The Washington-based World Bank, a multilateral lender established after World War II, predicts growth will slow to 6.5 per cent this year. China is one of five major economies – joining Australia, Brazil, India and Russia – that are still growing, according to data compiled by Bloomberg.

By comparison, the world economy may contract 1.3 per cent this year, said the International Monetary Fund, the Washington-based lender with 185 member nations. The US economy shrank 2.6 per cent in the first quarter from a year earlier.

A dearth of opportunities for China’s best and brightest may present a challenge to Communist Party leaders, who say the economy must wean itself from dependence on low-cost manufacturing and develop the auto, shipbuilding and steel industries.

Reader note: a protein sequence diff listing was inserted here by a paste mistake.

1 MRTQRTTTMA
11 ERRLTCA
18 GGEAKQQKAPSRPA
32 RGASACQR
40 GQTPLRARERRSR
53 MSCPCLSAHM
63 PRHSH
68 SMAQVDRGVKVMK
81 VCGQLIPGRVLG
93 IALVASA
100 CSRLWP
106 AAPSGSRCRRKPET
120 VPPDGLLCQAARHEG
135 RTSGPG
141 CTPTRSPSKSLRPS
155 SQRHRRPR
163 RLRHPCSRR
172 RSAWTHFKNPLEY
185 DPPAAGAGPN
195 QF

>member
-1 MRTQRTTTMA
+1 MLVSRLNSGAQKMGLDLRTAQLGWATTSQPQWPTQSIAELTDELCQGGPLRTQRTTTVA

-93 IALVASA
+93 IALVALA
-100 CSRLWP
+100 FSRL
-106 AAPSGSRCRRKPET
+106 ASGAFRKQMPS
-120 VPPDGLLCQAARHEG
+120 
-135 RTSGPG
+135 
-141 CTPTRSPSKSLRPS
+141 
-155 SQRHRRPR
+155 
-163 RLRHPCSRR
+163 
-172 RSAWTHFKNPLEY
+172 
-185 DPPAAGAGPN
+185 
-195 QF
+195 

“Failing to find those students proper jobs would mean a great loss of human resources, thus irreversible economic loss over a long term,” said Li Xiangwei, head of the college graduate employment department at the Ministry of Human Resources and Social Security.

Students from the best schools who cannot find employment will go abroad for work or graduate school and may not come back, said William McCahill Jr., vice chairman of research firm JL McGregor & Co. in Beijing.

“For the U.S. it’s been a great source of innovation and technological growth,” he said. “That trend might be a bit accentuated.”

Eric Ma, 25, is earning his master’s degree in logistics from the Shenzhen branch of Tsinghua University – ranked in U.S. News & World Report as the No. 2 school in China. He interviewed unsuccessfully with Procter & Gamble Co. of Cincinnati and Lenovo Group Ltd. of Raleigh, North Carolina, and said he couldn’t even get in the door at Atlanta-based United Parcel Service Inc. and New Brunswick, New Jersey-based Johnson & Johnson.

He said he beat out 1,000 others taking the test for a resource management position with the National Development and Reform Commission in Beijing.